Revolution in South Asia

An Internationalist Info Project

Nepal: The Fog Catchers

Posted by hetty7 on April 21, 2011

This article is from myrepublica, and informs the importance of water in this Himalayan region. This is an important question facing revolutionaries of this century: how resources will be used (or not) and their long term impact on the natural world. Posting here does not imply endorsement of views presented.

The Fog Catchers

“A specially designed mesh is spread between poles and erected on a ridge. The mesh traps water particles from the wind that carries the fog through the ridge on which the device is installed.”

“It quickly becomes evident to the thirsty residents of Kathmandu that despite the fog that descends in the cold winter months, the Valley is unfit to have the mesh installed. Water is indeed everywhere, but far from being readily available.”

Sradda Thapa

Sabina  BK, a previous resident of Kumaripati, moved to the banks of Nakkhu on the outskirts of the Ring Road to escape the dire lack of water. “Even here, during the summer months, it gets difficult”, she explains. “Sometimes we wait, sometimes we buy.” City dwellers shifting residence in the search of placating water needs is not something new.

While Kathmanduites daily queque in mile-long lines of pay out of their pockets to have trucks deliver water, students at Saraswati Primary School in Megma, Ilam do not.  They wash their hands and use the toilet freely. Villages perched on hilltops (usually situated  two to four valuable hours away from a reliable water source) now have it flowing into their community. They can water their plants and cook in their kitchens.

The students and villagers enjoy the freshwater made available fy the most astounding of all sources – fog.

According to FogQuest, which introduced fog water to Nepal, the technology was developed by Environment Canada (and later FogQuest) with academics and forestry specialists in Chile as a response to requests that sought water where wells, rivers and pipeline were not available. Fog  water collection gained momentum around the world in the 1990’s – from places like Chile to South Africa, and it made its way to Nepal.

The concept is radical and simultaneously simple. Santish Basnet, Technical Engineer at Nepal Water for Health (NEWAH) describes the process.

“A specially designed mesh is spread between poles and erected on a ridge. The mesh traps water particles from the wind that carries the fog through the ridge on which the device is installed.”

In trapping water, the mesh then collects it into large water tanks at the foot of the mesh. Upon inquiringt as to whether users had to carry bucketfuls home, he smiled.

“The water is then diverted to settlements. Basic treatment is required for human consumption – but because it is fresh water beyond boiling it, not much else is needed to drink it.”

“For many centuries, people in the Middle East and parts of Africa have harvested water from fog,” reads a NEWAH Fog Collection report. “Using rudimentary mud walls or dried gourds, people collected the water droplets that rolled off trees after periods of fog. Scientists later discovered this same method could be replicated.  Fog water can be used for drinking, irrigation, forestry and livestock management.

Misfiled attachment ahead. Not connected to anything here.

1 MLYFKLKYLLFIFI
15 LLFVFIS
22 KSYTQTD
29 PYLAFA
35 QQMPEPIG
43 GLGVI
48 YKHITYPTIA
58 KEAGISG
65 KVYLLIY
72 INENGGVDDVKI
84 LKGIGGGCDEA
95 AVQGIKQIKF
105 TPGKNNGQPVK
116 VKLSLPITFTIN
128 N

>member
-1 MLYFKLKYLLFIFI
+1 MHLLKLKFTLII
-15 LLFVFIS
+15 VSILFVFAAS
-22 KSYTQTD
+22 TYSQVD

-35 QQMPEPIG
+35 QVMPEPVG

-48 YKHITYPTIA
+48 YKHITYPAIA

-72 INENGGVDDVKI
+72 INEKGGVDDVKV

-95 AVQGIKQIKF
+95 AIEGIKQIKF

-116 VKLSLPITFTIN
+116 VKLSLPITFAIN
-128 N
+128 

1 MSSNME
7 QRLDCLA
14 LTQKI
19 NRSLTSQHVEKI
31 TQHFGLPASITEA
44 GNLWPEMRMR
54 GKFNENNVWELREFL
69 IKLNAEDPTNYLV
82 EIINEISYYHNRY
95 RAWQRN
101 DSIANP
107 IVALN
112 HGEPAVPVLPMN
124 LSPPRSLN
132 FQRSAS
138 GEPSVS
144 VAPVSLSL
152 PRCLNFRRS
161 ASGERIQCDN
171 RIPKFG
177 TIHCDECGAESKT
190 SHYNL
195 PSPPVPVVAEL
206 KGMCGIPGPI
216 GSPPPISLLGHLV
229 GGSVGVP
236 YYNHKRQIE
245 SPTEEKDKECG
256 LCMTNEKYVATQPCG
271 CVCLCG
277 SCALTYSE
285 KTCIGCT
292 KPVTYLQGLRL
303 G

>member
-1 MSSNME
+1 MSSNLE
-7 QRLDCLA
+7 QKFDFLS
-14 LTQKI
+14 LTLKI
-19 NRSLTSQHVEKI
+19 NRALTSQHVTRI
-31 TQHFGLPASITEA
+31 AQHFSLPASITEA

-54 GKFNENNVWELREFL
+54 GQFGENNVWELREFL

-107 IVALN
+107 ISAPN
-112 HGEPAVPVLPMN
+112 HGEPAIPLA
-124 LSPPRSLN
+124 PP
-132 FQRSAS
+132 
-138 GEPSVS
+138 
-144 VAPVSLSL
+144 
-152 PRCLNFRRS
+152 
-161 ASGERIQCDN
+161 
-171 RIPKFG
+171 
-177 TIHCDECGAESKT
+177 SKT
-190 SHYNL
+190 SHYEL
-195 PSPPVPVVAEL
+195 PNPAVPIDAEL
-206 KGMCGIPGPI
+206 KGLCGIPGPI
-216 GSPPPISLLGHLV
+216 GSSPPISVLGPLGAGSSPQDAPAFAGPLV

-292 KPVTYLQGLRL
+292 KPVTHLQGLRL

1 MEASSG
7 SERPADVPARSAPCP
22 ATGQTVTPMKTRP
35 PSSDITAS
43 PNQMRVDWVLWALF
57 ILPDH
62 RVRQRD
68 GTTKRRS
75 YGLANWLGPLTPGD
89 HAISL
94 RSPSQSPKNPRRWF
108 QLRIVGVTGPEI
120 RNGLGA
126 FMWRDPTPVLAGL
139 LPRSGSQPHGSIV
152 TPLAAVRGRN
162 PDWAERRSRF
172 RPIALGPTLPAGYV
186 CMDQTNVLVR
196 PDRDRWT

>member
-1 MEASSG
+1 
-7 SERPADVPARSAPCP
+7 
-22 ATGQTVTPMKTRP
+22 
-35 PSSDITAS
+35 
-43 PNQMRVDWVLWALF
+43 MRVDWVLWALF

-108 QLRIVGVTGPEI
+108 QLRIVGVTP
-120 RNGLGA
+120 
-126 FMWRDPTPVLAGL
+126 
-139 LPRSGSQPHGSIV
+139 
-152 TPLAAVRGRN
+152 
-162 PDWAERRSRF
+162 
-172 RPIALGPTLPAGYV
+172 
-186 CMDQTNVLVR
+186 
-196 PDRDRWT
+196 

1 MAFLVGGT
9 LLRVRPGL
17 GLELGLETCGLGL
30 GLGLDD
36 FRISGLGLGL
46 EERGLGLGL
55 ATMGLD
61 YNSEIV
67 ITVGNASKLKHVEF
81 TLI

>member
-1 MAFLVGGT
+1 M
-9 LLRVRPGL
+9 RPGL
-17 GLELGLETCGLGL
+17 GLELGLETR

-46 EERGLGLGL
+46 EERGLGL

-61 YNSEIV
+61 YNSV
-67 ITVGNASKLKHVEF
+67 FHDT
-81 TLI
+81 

It would seem that fog water is an excellent means of addressing Nepal’s growing water crisis.

Unfortunately, fog water cannot be collected in any terrain in our country. Instead, potential sites have to be first assessed by Standard Fog Collectors. The objective is to check the reliability and magnitude of the fog to produce fresh water from fog. During the assessment, the polypropylene plastic mesh panel is spread between two poles. The mesh sheets are one meter square and observed for an entire year.

NEWAH, which worked closely with FogQuest in the late 1990’s to conduct these pilot studies, only recommended a full launch if and when the criteria were met. N-EWAH’s Basnet gave the nod of approval for sites that were able to “produce 10 liters per head per day” and adds “at a minimum”.

The ability to produce that much freshwater was entirely dependent on the location – it had to be on a ridge where heavy fog could be carried past the mesh by winds. Only when such a site was located would large Fog Collectors then be installed-some with mesh as large as 33 square  meters square. The wooden posts  had to be sturdy enough to withstand the wind. The number of collectors posted is determined by the size of the community. During the summer months, up to 5,000 liters of fresh water has been collected.

Saraswati Primary School is only one of two sites where fog water has been collected in  Ilam – Kal Pokhari being the other  ( though this was later discontinued due to local-level conflict regarding the land). The Pathibharavara Temole in Taplejung and Dhoje Dhanda in Dhankuta also utilize such technology. Standard Fog Collecters were installed to conduct assessment studies in additional sites, including Lalitpur and Surkhet. Unfortunately they have not been launched in a full scale as there were not suitable locations. For now, fog collectors can be spotted in a handful of sites in the Eastern region. NEWAH, through the financial and technical support of WaterAid, an international agency, has been at the forefront of this initiative in Nepal. WaterAid, keen on exploring innovative means of addressing water issues, was approached by NEWAH.  Unfortunately, fog water does not seem to be the priority or the agenda for either organization today.